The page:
Iris - exposed?

James Waddick
Wed, 10 Mar 2004 12:20:34 PST
>Maybe this will be in the article that Bob eventually sends us, but 
>I am hoping that someone will explain to the bulb novice who, while 
>growing or admiring various irises over the years, but never having 
>joined any of the Iris organizations, doesn't know what the 
>traditional standard divisions or classifications are and which 
>kinds of irises fall under those divisions.

Dear Lee et al;
	I fear that Bob's presentation was needlessly confusing 
without presenting a base line. Let me try to simplify things and 
give you a start on the genus.

I)	There are 6 subgenera, but the ones you 'need' to know are.

	Iris(bearded species)
	Limniris -crested and beardless species
	Juno (or Scorpiris)- Juno/bulbous iris

	Then there's a more complex variety of bulbous groups 
including Dutch, English and Reticulata species. No further comments 

II)	The subgenus Iris (bearded iris) has six further 
subdivisions. The important ones are:
	a) Section Iris- the traditional bearded iris. The American 
Iris Society has divided these into a number of horticultural 
divisions including Miniature dwarf, Standard dwarf, miniature tall, 
tall bearded etc. You can see this and details of the horticultural 
divisions at the AIS web site at:
	I stress these are essentially common names for artificial 
(Various bearded hybrid) groups.

	b) Section Oncocyclus - a mostly desert adapted group found 
in the middle east and slightly beyond. Important because of the 
large number of wild species and that they can be crossed to some 
degree with bearded iris species often with spectacular results. The 
Aril Society International further 
defines a variety of hybrids based on hybrid history. collective 
hybrids of Oncocyclus x Section Iris are called Aril-breds.

III)	Not all these are equally well represented in the garden. Of 
the 250 or so species worlds wide:
	 - about 1/4 are in the subgenus Juno and less than 10 are 
occasionally found in gardens.
	- about 1/4  are in the Section Oncocylcus and even fewer are 
found in gardens. Hybrids more common.
	- a bit over 1/4 are the beardless and crested species found 
in a variety of habits and includes some common garden plants and 
numerous peculiar rarities.
	- the rest of the species are scattered among rhizomatous and 
bulbous species in various taxonomic groups.

	Still with me?

IV)	Let's just start with bearded iris.

	The commonest garden iris are the tall bearded iris (over 27 
inches tall)also known as German Iris, garden iris etc. Few  species 
are grown and the garden varieties are multiple generation complex 
hybrids of essentially unknown species heritage. Some estimates 
suggest that almost all bearded species (around 30-35) can be 
implicated in these bearded hybrids.

	At the other extreme, the miniature dwarf (up to 8 inches in 
height) and standard dwarf (8-15 inches tall) horticultural classes 
are derived from a few wild short species including Iris pumila and a 
few others. Some of these species and their wild selections are grown 
by specialist gardeners.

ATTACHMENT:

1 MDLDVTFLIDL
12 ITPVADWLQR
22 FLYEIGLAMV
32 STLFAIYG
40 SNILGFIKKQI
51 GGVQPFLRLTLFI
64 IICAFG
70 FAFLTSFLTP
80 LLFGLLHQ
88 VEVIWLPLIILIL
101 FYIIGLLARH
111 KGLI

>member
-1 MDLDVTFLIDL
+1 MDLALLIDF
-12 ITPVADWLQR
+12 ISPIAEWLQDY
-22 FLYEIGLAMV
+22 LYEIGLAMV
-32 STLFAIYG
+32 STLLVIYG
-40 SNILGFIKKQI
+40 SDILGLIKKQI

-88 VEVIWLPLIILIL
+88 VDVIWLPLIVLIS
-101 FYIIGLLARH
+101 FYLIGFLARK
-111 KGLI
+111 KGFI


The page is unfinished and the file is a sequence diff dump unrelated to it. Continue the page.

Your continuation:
The kicker here is that you can cross a tall bearded iris 
with a miniature dwarf and get something in between that might be 
classified as a border or intermediate iris. Or not.

	These horticultural classes have little taxonomic coherence.

V)	The subgenus Limniris includes all the beardless iris species 
and hybrids common to gardens. Without boring you with details, there 
are 16 series
including some that are fairly neat including: Louisiana iris, 
Siberian Iris. Pacific Coast Native iris, Spuria Iris, etc.  Although 
these correspond to horticultural classes of the AIS, others do not 
such as Japanese iris  ( These are all selection of a single species, 
I. ensata, of the series Laevigatae) etc.

VI)	The Species Iris Group of North America (SIGNA) is devoted to all species, their selections and 
some hybrids. This might be the single group of most interest to you 
as they consider a wide range of iris including rhizomatous and 
bulbous species or all sorts.

VII)	The British Iris Society has an interesting web site and 
explains some of the further details if you click on "An A-Z of Irises"

VII) FINALLY, since you asked... The Crested Iris (Subgenus Limniris, 
Section Lophiris) are identified by the lack of a beard on the falls 
and the replaced series of raised ridges or 'crests' sometimes 
accompanied by frills. It is a heterogeneous group and widely 
distributed consisting of the common (in CA) Iris japonica, confusa 
and wattii as well as the hardier Iris tectorum (Japanese Roof iris - 
neither originally from Japan or found on roofs!), Iris tenuis from a 
very small area of the Pacific NW, Iris cristata from the E. US and a 
variety of odds and ends from China, Japan and elsewhere.
	The crested iris include some real beauties, some easy, some 
tricky, some very rare. Although there are few that are obviously 
close, most of these are probably unrelated and just thrown into the 

	If you have a specific group of irises you wonder about, I'd 
be glad to help you understand more.

		best	Jim W.
Dr. James W. Waddick
8871 NW Brostrom Rd.
Kansas City Missouri 64152-2711
Ph.    816-746-1949
E-fax  419-781-8594

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